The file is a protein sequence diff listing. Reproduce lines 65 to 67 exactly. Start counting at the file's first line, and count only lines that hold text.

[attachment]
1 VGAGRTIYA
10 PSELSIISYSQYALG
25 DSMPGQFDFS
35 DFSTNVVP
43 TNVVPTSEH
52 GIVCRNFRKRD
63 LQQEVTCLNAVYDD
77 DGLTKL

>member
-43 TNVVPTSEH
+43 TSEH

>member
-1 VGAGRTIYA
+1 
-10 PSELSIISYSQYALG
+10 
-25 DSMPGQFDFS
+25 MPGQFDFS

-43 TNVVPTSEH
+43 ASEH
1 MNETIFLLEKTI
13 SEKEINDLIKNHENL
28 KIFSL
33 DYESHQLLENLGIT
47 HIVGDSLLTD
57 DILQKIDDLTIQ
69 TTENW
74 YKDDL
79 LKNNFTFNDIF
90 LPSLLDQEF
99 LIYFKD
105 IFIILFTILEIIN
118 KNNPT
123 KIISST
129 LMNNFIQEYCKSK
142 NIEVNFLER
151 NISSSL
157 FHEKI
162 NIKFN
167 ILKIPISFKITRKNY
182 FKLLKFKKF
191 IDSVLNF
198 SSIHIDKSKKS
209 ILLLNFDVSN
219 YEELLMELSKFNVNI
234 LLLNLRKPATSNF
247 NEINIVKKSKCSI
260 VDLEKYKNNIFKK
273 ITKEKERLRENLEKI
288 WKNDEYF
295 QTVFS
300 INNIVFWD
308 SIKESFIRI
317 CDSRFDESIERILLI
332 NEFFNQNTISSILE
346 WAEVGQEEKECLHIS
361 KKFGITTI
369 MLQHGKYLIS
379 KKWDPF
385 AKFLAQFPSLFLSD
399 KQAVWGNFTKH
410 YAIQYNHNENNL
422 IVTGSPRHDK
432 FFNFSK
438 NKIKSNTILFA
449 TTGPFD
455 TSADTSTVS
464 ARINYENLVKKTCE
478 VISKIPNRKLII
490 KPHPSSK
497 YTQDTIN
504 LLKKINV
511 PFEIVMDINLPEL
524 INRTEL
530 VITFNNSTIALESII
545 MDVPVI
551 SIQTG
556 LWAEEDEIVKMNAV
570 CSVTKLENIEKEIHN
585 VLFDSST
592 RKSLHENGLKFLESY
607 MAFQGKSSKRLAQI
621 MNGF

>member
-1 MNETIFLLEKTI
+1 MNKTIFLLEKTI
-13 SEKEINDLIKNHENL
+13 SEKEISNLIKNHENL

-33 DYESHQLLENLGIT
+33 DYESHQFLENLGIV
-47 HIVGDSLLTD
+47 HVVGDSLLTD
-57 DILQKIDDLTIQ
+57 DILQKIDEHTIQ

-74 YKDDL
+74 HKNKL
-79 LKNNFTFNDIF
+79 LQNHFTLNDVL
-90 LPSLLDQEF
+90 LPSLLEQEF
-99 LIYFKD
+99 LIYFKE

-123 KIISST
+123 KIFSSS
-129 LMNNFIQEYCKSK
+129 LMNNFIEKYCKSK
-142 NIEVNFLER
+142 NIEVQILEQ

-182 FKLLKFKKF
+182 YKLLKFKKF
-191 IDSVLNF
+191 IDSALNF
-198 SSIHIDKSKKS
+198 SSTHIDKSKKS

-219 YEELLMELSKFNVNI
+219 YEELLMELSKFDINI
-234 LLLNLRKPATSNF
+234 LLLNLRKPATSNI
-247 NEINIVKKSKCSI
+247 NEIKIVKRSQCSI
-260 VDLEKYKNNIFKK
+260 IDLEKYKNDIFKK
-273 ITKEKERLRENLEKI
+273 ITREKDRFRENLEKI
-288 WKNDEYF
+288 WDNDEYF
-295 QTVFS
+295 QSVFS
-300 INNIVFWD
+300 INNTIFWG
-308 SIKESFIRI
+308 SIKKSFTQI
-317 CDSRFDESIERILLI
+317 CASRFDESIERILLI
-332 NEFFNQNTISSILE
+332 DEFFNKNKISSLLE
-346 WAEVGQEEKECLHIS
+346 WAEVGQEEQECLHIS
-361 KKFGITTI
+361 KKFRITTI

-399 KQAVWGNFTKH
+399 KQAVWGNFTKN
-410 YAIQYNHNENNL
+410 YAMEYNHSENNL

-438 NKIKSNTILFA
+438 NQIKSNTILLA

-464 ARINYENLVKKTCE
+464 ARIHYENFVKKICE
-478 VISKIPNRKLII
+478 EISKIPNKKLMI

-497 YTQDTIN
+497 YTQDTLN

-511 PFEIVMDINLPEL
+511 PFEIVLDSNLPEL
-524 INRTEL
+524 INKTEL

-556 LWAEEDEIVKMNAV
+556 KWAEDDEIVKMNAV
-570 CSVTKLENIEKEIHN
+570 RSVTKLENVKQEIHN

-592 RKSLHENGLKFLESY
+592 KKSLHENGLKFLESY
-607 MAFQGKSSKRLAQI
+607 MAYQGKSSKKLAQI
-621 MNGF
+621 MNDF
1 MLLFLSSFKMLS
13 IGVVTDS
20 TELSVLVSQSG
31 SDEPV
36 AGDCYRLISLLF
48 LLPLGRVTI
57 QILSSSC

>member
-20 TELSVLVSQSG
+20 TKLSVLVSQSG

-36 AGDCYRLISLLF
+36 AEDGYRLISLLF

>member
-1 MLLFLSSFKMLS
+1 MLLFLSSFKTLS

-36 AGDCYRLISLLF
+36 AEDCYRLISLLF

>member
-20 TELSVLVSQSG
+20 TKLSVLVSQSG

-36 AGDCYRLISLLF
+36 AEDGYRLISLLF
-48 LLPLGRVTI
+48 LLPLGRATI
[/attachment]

438 NKIKSNTILFA
449 TTGPFD
455 TSADTSTVS